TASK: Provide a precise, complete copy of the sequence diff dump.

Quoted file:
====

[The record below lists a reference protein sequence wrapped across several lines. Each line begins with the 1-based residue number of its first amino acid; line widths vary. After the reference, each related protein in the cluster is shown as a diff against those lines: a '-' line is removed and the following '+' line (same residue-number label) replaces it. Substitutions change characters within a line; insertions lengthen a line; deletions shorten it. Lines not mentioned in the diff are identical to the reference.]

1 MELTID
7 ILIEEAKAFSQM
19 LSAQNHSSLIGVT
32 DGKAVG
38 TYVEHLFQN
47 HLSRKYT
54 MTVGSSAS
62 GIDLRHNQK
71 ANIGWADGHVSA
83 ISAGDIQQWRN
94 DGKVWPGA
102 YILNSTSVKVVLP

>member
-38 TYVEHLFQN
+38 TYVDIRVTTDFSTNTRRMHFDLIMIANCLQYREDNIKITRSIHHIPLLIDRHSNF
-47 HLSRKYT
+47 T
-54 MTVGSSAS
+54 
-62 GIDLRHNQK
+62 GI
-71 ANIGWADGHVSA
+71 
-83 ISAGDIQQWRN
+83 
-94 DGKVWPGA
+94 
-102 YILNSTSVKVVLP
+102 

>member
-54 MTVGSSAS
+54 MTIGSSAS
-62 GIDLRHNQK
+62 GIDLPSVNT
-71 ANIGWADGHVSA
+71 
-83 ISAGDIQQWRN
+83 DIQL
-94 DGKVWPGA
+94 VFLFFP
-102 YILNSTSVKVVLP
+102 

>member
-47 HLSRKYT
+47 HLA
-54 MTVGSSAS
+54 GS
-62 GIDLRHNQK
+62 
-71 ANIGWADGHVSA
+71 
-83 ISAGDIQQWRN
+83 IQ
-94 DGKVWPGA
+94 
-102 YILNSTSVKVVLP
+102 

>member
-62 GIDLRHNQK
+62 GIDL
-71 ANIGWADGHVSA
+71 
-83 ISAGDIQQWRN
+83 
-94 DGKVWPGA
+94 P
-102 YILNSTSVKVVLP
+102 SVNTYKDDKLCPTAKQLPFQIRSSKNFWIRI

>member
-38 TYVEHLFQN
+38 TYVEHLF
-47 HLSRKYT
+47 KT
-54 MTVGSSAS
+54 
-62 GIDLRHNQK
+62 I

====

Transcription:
[The record below lists a reference protein sequence wrapped across several lines. Each line begins with the 1-based residue number of its first amino acid; line widths vary. After the reference, each related protein in the cluster is shown as a diff against those lines: a '-' line is removed and the following '+' line (same residue-number label) replaces it. Substitutions change characters within a line; insertions lengthen a line; deletions shorten it. Lines not mentioned in the diff are identical to the reference.]

1 MELTID
7 ILIEEAKAFSQM
19 LSAQNHSSLIGVT
32 DGKAVG
38 TYVEHLFQN
47 HLSRKYT
54 MTVGSSAS
62 GIDLRHNQK
71 ANIGWADGHVSA
83 ISAGDIQQWRN
94 DGKVWPGA
102 YILNSTSVKVVLP

>member
-38 TYVEHLFQN
+38 TYVDIRVTTDFSTNTRRMHFDLIMIANCLQYREDNIKITRSIHHIPLLIDRHSNF
-47 HLSRKYT
+47 T
-54 MTVGSSAS
+54 
-62 GIDLRHNQK
+62 GI
-71 ANIGWADGHVSA
+71 
-83 ISAGDIQQWRN
+83 
-94 DGKVWPGA
+94 
-102 YILNSTSVKVVLP
+102 

>member
-54 MTVGSSAS
+54 MTIGSSAS
-62 GIDLRHNQK
+62 GIDLPSVNT
-71 ANIGWADGHVSA
+71 
-83 ISAGDIQQWRN
+83 DIQL
-94 DGKVWPGA
+94 VFLFFP
-102 YILNSTSVKVVLP
+102 

>member
-47 HLSRKYT
+47 HLA
-54 MTVGSSAS
+54 GS
-62 GIDLRHNQK
+62 
-71 ANIGWADGHVSA
+71 
-83 ISAGDIQQWRN
+83 IQ
-94 DGKVWPGA
+94 
-102 YILNSTSVKVVLP
+102 

>member
-62 GIDLRHNQK
+62 GIDL
-71 ANIGWADGHVSA
+71 
-83 ISAGDIQQWRN
+83 
-94 DGKVWPGA
+94 P
-102 YILNSTSVKVVLP
+102 SVNTYKDDKLCPTAKQLPFQIRSSKNFWIRI

>member
-38 TYVEHLFQN
+38 TYVEHLF
-47 HLSRKYT
+47 KT
-54 MTVGSSAS
+54 
-62 GIDLRHNQK
+62 I